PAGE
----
By IRAHC Nutrition Care Division: Fort Knox MEDDACJanuary 11, 2018
If you've ever heard "plant based diet" and thought "how restricting, boring, and bland," you might want to think again. With all the available options, there are so many ways to maintain a plant based diet and enjoy healthier versions of the foods you already eat.
For example, by using foods like potatoes, sweet potatoes, whole grains, and legumes to make a meal, such as pesto pasta or bean enchiladas, you just made a tasty plant-based meal. There are recipes specific for plant based meals available online at sites such as www.nutritionstudies.org, www.eatingwell.com/category/4243/special-diets/ or the Ireland Army Health Clinic nutrition staff can help.
Eating a plant based diet is simply about eating more plants and less meat. That means eating more veggies, fruits, beans, peas, lentils, whole grains, nuts, seeds and less animal products and processed foods. On this diet you can eat foods you enjoy and not worry about individual nutrients without over analyzing the nutrient content in foods, such as counting proteins or carbs.
"There is a misconception out there that if you are on a plant based diet you will be protein deficient," said Angela Gerrity, a registered dietitian at Ireland Army Health Clinic at Fort Knox, Ky. "It is rare to be protein deficient on a plant based diet unless you are not eating enough calories to maintain good health. It's funny how some people get caught up in being concerned about macronutrients and worried about being deficient on diets with little or no meat, such as plant based one, but not concerned about the lack of nutrients in the processed foods they consume every day."
Counting content can make dining less enjoyable and you are more likely to fall off the wagon. Just choose foods in categories such as whole fruits--but not juice--vegetables, whole grains, nuts, and seeds for example, where you can mix and match for a tasty variety that gives the most impact of nutrients.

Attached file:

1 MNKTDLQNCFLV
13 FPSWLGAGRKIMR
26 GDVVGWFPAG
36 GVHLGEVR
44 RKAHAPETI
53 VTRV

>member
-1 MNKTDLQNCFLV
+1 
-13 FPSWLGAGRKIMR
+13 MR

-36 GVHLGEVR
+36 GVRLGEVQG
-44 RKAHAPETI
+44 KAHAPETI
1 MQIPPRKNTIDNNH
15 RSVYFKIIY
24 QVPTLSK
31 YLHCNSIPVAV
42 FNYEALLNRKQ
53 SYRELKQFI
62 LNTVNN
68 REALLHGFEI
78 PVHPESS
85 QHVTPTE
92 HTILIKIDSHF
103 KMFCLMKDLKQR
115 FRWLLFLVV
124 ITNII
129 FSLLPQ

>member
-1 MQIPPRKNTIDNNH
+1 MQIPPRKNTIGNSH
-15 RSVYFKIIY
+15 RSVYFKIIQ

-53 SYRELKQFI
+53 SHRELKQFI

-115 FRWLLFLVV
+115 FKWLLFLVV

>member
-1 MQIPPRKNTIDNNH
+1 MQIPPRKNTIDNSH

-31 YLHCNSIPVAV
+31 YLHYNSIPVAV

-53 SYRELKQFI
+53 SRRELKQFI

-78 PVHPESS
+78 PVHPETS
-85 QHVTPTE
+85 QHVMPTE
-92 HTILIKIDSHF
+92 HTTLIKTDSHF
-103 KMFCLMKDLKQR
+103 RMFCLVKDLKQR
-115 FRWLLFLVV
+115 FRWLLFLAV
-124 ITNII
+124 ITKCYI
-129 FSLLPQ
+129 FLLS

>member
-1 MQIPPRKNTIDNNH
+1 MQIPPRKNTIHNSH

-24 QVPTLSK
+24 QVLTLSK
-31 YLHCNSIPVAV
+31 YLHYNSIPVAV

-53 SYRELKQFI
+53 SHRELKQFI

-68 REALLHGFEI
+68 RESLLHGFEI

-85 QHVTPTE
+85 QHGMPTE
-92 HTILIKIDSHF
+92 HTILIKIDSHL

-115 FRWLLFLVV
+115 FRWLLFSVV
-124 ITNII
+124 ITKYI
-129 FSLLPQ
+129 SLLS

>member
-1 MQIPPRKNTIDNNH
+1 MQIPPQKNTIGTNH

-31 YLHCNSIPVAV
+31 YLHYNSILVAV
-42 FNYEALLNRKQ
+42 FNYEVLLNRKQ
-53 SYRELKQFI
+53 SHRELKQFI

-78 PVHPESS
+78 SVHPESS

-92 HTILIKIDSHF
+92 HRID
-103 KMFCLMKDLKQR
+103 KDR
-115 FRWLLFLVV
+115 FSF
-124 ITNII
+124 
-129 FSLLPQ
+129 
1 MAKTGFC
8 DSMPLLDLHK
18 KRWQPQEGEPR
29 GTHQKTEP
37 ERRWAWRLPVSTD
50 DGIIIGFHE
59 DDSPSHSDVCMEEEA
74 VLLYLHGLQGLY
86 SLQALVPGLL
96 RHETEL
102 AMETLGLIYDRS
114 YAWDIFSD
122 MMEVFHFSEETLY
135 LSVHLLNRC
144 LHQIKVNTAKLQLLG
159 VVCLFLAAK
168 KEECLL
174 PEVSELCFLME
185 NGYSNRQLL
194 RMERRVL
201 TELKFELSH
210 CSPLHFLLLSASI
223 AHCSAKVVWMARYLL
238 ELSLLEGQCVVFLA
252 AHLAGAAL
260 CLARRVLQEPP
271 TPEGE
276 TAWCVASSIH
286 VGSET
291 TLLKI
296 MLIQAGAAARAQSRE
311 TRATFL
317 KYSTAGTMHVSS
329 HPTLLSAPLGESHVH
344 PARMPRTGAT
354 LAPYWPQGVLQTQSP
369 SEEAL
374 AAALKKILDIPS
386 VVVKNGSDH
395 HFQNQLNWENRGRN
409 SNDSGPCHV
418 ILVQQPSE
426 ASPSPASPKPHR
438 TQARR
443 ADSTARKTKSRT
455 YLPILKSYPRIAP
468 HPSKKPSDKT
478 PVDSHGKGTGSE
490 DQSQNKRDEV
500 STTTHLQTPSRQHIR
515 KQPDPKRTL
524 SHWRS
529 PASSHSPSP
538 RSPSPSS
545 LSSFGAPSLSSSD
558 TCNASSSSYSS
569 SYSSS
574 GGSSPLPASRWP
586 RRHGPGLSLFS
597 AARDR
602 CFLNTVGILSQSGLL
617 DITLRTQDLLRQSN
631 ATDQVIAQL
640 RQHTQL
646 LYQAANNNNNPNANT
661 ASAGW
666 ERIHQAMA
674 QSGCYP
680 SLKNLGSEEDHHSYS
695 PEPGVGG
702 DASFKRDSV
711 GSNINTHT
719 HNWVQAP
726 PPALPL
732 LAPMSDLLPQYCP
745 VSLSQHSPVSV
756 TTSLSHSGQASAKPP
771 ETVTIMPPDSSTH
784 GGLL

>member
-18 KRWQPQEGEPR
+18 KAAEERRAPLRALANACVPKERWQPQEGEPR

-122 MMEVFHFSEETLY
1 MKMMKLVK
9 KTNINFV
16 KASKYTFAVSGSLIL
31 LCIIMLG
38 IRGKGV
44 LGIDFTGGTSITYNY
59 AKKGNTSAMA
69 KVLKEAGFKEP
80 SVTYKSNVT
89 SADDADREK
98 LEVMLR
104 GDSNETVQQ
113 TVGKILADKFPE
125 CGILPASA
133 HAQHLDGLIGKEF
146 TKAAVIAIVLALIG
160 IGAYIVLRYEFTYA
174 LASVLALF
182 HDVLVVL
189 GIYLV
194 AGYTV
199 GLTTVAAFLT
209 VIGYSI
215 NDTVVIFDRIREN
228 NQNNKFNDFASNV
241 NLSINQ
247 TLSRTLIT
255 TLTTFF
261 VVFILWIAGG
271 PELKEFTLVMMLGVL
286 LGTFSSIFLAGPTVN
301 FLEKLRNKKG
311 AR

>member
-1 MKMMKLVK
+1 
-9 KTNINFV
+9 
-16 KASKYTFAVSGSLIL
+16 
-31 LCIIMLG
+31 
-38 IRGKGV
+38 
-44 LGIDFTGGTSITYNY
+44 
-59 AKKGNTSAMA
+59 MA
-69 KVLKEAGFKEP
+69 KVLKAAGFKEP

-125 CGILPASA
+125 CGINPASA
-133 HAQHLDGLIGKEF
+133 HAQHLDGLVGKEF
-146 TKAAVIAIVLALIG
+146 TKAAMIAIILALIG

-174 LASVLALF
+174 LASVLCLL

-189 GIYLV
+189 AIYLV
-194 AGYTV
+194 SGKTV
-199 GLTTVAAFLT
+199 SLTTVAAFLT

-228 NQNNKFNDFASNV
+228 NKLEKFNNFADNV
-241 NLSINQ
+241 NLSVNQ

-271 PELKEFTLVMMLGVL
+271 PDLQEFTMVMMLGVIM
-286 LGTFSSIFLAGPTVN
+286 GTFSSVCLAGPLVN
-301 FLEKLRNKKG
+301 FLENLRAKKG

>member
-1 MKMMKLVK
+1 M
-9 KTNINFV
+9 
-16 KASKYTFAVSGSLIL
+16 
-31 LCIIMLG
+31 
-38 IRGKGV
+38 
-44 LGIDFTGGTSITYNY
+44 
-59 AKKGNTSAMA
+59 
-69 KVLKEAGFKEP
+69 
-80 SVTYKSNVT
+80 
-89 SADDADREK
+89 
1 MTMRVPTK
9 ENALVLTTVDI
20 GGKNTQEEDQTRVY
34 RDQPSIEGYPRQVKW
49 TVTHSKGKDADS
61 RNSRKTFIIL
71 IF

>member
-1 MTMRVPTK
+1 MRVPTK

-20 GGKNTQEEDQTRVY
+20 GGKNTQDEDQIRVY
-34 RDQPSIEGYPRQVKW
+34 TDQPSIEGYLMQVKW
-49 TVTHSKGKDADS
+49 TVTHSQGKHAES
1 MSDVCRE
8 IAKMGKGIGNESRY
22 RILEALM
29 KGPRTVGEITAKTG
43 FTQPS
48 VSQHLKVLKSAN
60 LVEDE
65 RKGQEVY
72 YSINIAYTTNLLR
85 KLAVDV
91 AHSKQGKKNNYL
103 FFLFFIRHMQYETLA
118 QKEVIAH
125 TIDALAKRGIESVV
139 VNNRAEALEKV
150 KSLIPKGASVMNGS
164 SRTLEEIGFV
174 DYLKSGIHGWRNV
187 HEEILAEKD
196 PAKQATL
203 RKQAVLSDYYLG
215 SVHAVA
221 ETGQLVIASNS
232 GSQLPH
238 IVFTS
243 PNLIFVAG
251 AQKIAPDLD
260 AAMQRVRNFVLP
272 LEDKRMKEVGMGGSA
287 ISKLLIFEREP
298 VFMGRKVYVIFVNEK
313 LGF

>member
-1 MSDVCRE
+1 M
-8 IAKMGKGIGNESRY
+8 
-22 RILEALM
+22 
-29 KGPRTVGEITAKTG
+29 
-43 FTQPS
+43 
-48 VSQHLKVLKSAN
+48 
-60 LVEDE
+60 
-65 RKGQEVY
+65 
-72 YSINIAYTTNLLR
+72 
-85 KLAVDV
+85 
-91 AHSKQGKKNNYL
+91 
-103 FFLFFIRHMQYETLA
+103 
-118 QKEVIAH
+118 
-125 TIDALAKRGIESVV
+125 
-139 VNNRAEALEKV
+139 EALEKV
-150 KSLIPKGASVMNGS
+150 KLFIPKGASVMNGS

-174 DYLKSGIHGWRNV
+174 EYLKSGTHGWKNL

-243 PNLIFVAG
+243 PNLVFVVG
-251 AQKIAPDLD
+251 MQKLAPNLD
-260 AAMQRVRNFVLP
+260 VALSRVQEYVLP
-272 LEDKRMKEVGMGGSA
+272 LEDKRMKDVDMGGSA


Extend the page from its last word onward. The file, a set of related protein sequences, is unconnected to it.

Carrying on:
And don't sweat the small stuff--like trying to find fresh, local, or organic food. This is especially true when just a few weeks ago your diet consisted of fast foods. Your main focus should be eating whole plant foods and less meats, dairy products, and eggs. This will make a difference in your overall health and change the nutritional composition of the foods you are eating.
"I would start out by taking baby steps anytime when you start to make a change for example by eliminate meat from your meals just one day a week to begin with," she explained. "Once you feel comfortable with that change then move up to two or three days a week, a few weeks later, to eventually remove all or the majority of animal products. Also, plant based diets tend to be more economical when you have to stretch your dollar."
Sometimes we get lax on our diets when we go out to eat or travel. But, by researching before you go you can stay ahead of the hunger. For example, if you are going out to eat at the last minute with friends look online or call to make sure there are plant based food options at the restaurant. With increase of demand these menu choices have become more available.
Among the benefits to a plant based diet are lower blood pressure, lower risk of cancer and of Type 2 Diabetes. The Adventist health Study-2 found that vegetarians had a lower risk of these health issues, and for people are not total vegetarians, cutting down on red meat is associated with cutting down the rates of cancer and heart disease.
Type 2 Diabetes and obesity are epidemics in this country that have changed our populations overall health. But a plant based diet is low in calories and no unhealthy fat, which makes it easy to lose weight.
"When you think of a plant based diet think of prevention of chronic diseases, which means less medication and medical visits in the future," Gerrity added.
And she pointed out that according to an article in "Scientific American" plant based diets are better for the environment. The articles says that the amount of beef the average American eats in a year creates as much greenhouse gas as driving a car over 1,800 miles.(Bartolotto, Eat a Plant Based Diet, Nov. 4 2013 HuffPost).
There are many reasons to explore a plant based diet, such as improving the environment, overall health, and lessening your waistline. Don't think of it just as diet but a "lifestyle change in the making."
Let's bring in the New Year with positive changes to our overall health. Even small changes like increasing more veggies on your dinner plate can make a difference. So, tonight let's skip the meat and have beans and greens instead.
For more information or assistance with nutrition and diets contact the IRAHC Nutrition Care Division at 502-624-9713.